Thursday, July 12, 2018

Randall Walker out at SCSO

Captain Al Vernon Set to Become Warden at Main Adult Detention Facility

Posted By on Thu, Jul 12, 2018 at 11:42 AM

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The Sonoma County Sheriff’s Office says Assistant Sonoma County Sheriff Randall Walker is retiring.

Walker, the former warden at the SCSO Main Adult Detention Facility (MADF), was suspended from his post in early April and placed on paid leave.

The details of his suspension are shielded from public view because of state laws governing the release of personnel files or information about law enforcement officials.

The Bohemian has a public records request in with the county to see if there’s any aspect of the Walker suspension and subsequent retirement that is open to public review.

In the meantime, says SCSO spokesman Spencer Crum, Walker will be replaced by SCSO Captain Al Vernon. The new warden will assume his post on July 17. Captain Clint Shubel has been the interim warden since Walker was put on paid leave in early April.

In June, Sonoma County settled a lawsuit brought by numerous inmates which centered on the controversial practice of “yard counseling’ inmates. Interim Sheriff Rob Giordano and incoming Sheriff Mark Essick have both disavowed the practice. The county settled with the inmates for $1.7 million.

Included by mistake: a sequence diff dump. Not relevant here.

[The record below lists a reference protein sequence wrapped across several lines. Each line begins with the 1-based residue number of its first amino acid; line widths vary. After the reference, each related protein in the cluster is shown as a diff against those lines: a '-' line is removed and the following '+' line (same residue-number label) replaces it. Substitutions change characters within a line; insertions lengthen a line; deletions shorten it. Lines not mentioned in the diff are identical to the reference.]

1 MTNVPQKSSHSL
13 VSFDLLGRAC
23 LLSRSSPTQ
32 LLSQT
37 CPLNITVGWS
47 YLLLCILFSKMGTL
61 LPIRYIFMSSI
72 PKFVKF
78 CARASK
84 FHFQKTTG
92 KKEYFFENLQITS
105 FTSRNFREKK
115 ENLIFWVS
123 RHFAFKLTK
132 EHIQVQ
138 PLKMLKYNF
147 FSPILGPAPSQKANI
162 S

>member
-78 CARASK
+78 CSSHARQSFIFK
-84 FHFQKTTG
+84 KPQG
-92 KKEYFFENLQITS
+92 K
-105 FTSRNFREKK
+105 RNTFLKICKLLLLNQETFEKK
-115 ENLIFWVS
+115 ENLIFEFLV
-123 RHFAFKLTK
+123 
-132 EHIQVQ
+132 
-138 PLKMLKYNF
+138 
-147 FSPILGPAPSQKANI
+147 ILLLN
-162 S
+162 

It is unknown whether fallout from the “yard counseling” suit had anything to do with Walker being put on paid leave.

Vernon will also be responsible for continue an effort that was pursued by Walker to work with the National Institute of Corrections on an inmate-behavior management program, she says, describing the training program as a “cutting edge” approach to managing the incarcerated.

The NIC program sets out to address fallout from an historical approach to incarceration which puts an emphasis on the physical containment of inmates “over actively supervising them and managing their behavior,” the NIC website reports. “This has resulted in problems commonly associated with jails, such as violence, vandalism, and unsanitary conditions. These problems create dangerous conditions for both staff and inmates and can be costly for taxpayers. To address this issue, the National Institute of Corrections has developed training programs, technical assistance, and information to help jails better manage inmates.”
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